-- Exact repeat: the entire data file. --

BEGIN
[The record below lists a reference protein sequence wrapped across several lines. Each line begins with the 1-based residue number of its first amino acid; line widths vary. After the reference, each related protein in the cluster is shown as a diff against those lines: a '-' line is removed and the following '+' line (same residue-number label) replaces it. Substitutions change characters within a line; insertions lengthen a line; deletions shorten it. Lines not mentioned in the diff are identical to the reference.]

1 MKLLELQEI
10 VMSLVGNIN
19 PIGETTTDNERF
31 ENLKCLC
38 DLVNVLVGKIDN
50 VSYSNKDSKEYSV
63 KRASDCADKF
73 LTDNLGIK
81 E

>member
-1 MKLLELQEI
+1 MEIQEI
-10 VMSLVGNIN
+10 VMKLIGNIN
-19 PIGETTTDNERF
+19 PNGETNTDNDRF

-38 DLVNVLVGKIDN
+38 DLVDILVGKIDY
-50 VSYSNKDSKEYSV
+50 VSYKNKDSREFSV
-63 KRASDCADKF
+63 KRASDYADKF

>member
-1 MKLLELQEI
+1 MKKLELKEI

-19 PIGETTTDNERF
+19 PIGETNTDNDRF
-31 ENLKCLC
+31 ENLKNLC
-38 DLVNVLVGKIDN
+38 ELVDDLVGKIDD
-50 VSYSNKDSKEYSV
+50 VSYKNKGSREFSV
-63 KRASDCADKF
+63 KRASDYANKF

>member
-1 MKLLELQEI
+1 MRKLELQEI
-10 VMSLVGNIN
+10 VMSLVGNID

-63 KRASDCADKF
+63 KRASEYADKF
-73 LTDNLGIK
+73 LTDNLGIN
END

[The record below lists a reference protein sequence wrapped across several lines. Each line begins with the 1-based residue number of its first amino acid; line widths vary. After the reference, each related protein in the cluster is shown as a diff against those lines: a '-' line is removed and the following '+' line (same residue-number label) replaces it. Substitutions change characters within a line; insertions lengthen a line; deletions shorten it. Lines not mentioned in the diff are identical to the reference.]

1 MKLLELQEI
10 VMSLVGNIN
19 PIGETTTDNERF
31 ENLKCLC
38 DLVNVLVGKIDN
50 VSYSNKDSKEYSV
63 KRASDCADKF
73 LTDNLGIK
81 E

>member
-1 MKLLELQEI
+1 MEIQEI
-10 VMSLVGNIN
+10 VMKLIGNIN
-19 PIGETTTDNERF
+19 PNGETNTDNDRF

-38 DLVNVLVGKIDN
+38 DLVDILVGKIDY
-50 VSYSNKDSKEYSV
+50 VSYKNKDSREFSV
-63 KRASDCADKF
+63 KRASDYADKF

>member
-1 MKLLELQEI
+1 MKKLELKEI

-19 PIGETTTDNERF
+19 PIGETNTDNDRF
-31 ENLKCLC
+31 ENLKNLC
-38 DLVNVLVGKIDN
+38 ELVDDLVGKIDD
-50 VSYSNKDSKEYSV
+50 VSYKNKGSREFSV
-63 KRASDCADKF
+63 KRASDYANKF

>member
-1 MKLLELQEI
+1 MRKLELQEI
-10 VMSLVGNIN
+10 VMSLVGNID

-63 KRASDCADKF
+63 KRASEYADKF
-73 LTDNLGIK
+73 LTDNLGIN